• If the soil is “many years” old, the root system may not be as healthy as it should be. Repotting with fresh soil will help. If the neck is very long, you may want to view the “restoring an African violet” lesson. Soil should be moist, not soggy.

  • This is extremely helpful advice. Thank you! I’ll be repotting my African violet today.

  • Been growing violets since childhood. Both my mom and grandma were avid violet lovers. Your website is so informative. Can’t wait to visit your store!! You rock

  • I have been growing my African Violet for about 14 years! She has a neck that’s about 7″ long! I had no idea I was supposed to repot her twice a year until I found your site. Thank you SO MUCH for the information! She’s going to be SO HAPPY!!!

  • I have a self watering pot that is see through plastic. About once a month I have to clean it out of green mold. It gets filtered eastern light for most of the morning till 11:30 or so. Is this too much light for the water underneath?

    • Wouldn’t worry about it. This is one of the downsides of using self-watering pots, especially if the reservoir is transparent–algae will grow anywhere it’s wet and bright. No way to avoid it. You can add a drop of Physan 20 (an algaecide, bactericide, etc…basically a liquid disinfectant) to your water. Can find this at well-supplied garden centers. There are similar products–would guess hydroponic stores or pond/pool supplies may have similar products. A tiny bit (drop) of mild dish soap may even do the trick. Alternatively, block the light from the water in the reservoir–but not the plant (you still want it to bloom).

  • I just found site today. I Love it! I’ve been growing violets now for about 4 yrs. I found an article in “Best of Country Gardens”. I had no idea that there were Green violets and deep red, etc. I’m so excited and will have to order a few from you. I’m learning So much more about this beautiful plant because of you all. Thank you, Violet lover of all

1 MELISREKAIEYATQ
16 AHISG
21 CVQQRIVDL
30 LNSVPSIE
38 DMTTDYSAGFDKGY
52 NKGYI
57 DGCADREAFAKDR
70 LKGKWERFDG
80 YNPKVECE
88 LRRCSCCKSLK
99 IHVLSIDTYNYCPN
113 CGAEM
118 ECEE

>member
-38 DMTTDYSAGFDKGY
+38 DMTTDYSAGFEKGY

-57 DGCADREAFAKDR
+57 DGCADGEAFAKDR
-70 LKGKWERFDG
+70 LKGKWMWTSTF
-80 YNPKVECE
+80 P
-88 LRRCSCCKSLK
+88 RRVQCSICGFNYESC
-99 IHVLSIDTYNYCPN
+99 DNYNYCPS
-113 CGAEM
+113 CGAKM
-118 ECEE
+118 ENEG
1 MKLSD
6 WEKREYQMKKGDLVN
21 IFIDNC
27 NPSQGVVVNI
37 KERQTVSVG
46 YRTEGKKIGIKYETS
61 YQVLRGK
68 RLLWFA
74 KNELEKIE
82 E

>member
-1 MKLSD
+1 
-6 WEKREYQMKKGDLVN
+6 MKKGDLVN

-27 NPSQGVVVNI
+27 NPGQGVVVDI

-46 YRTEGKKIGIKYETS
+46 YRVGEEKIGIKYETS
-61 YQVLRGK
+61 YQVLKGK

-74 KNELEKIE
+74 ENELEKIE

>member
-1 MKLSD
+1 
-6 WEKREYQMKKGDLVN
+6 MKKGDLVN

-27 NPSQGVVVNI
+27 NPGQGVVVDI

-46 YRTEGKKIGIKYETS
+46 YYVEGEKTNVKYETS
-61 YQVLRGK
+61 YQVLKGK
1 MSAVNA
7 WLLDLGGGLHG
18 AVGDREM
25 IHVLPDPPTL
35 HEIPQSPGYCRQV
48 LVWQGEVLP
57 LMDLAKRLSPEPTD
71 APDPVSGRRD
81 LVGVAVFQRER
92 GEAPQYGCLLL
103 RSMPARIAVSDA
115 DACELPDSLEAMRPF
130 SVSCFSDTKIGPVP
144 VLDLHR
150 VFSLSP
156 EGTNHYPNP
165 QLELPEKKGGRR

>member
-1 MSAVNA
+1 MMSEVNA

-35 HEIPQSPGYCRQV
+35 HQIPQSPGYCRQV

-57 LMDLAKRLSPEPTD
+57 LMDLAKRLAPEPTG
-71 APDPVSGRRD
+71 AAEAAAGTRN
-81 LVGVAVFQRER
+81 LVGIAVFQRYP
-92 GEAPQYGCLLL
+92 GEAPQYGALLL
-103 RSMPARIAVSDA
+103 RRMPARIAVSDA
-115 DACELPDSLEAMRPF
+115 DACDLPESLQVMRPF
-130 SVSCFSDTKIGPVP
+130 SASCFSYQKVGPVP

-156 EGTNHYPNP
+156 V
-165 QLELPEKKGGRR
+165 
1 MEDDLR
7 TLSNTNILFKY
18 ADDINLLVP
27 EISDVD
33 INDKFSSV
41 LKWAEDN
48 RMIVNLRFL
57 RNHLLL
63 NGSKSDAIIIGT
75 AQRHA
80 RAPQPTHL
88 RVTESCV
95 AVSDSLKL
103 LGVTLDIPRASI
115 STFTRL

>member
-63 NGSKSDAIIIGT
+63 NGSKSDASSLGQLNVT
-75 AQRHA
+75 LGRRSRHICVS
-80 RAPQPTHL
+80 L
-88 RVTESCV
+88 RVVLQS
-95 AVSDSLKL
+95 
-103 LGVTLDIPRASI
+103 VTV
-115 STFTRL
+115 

• I have a plant that has two necks. What do I do? The neck go so long in branched in two.

  • Sylvia Williamson

    I cannot find any African Violet pots that are self watering that I can afford??? My mother left me about 5 and now 3 of them have doubled, so I need to separate and repot them. What is the best way to separate them? With a knife?

    • A knife would work. Remove the old leaves, keep the youngest on each plant/crown. Don’t put into pot much larger than the root system that remains. If you have no, or very few, roots you can place the potted plant in a plastic baggie for a few weeks until better rooted (moist soil, not soggy). In future, don’t let suckers develop, or you’ll have to do this again. If you see growth from the leaf axils that you know isn’t a bud or bloom, remove it. Your violets will bloom better and won’t need dividing again, if you do this regularly.

  • Hi,

    Hello,
    I never knew about repotting violets. I inherited five in one pot from a friend several years ago!!! I never did anything to them except water and feed. I discovered their necks were now climbing out of.the pot. I found your directives and have repotted three in the original pot. Two others in a new pot.
    There was no root system to speak of. I cut the necks leaving about two inches and shaved them a little.
    I’m hoping they will survive as they are quite large and bloom beautifully all year. I’ll just keep an eye on them and hope for the best. What do you think?
    Thank you.

    • See our ‘restoring or restarting’ lesson for how to deal with separated plants if there are few, or no, roots.